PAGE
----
- because that information is not the thrust of the story...

- the point is -- it's almost done, but its not done.

- to leave the project now would have been very foolish because a wall without a gate is practically useless.
- it would not provide the protection it was designed to provide until the job was done.

- there's another way to think about the unfinished nature of the project.

B. The work on the people of God was not complete.

- of course, in some ways it is never complete.
- But Cyril Barber makes the important point that:
"Nehemiah knew that without adequate leadership in Jerusalem, the people would speedily lapse back into their old ways.  The priesthood was corrupt and the rulers avaricious.  Exploitation would cause the morale to collapse, and dissension would again prevail. His place was in Jerusalem.  The whole matter, therefore, became one of priorities."

- We saw in verse 3 that Nehemiah understood this principle, and it helped him make the decision about whether he would go down to meet them or not.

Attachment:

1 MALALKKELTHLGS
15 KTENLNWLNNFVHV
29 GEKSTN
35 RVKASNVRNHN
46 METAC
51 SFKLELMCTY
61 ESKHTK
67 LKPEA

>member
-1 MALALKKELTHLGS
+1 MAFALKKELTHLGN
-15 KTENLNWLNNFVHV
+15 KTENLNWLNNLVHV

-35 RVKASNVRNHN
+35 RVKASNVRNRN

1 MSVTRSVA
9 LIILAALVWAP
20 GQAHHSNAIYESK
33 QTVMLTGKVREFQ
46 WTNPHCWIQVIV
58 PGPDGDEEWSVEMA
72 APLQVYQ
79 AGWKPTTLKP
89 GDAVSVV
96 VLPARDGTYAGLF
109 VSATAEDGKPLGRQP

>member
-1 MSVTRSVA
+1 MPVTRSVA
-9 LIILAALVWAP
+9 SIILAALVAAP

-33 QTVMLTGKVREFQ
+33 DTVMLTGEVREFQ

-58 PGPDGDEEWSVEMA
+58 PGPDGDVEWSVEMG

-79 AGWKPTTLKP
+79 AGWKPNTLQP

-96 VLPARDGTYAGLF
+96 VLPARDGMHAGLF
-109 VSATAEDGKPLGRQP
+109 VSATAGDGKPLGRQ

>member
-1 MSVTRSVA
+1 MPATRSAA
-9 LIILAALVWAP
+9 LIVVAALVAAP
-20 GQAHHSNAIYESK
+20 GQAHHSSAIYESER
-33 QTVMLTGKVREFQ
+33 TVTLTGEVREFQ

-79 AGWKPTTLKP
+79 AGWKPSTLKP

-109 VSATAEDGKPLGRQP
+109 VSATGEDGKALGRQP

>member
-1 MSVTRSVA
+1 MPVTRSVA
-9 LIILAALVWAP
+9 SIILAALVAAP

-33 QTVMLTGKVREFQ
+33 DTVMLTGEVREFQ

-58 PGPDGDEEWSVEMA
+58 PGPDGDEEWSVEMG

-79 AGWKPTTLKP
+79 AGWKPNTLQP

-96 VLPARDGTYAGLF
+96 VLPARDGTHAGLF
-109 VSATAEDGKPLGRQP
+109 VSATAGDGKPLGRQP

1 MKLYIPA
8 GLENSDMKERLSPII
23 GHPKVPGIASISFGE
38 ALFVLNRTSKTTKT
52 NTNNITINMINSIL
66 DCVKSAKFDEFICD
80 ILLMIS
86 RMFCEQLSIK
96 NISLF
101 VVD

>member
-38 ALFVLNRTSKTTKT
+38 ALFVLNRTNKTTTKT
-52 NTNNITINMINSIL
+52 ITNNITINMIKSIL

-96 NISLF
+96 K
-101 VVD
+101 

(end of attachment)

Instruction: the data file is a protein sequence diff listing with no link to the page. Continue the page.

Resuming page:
- Of course there were other issues involved as well, but Barber is right when he said that the matter boiled down to priorities.
- There's a difference between a job being done, and being almost done.

- INPUT - Specific area of life in which we might move to something else before completing the job at hand?

(Lesson from the office building -- It's a lot easier to start something than it is to finish it!---Thank the Lord for finishers).

II. [Principle #2 - From their "invitation"] Be Very Slow About Stopping What God Has Called You To Do

- let's think about this invitation for a few moments: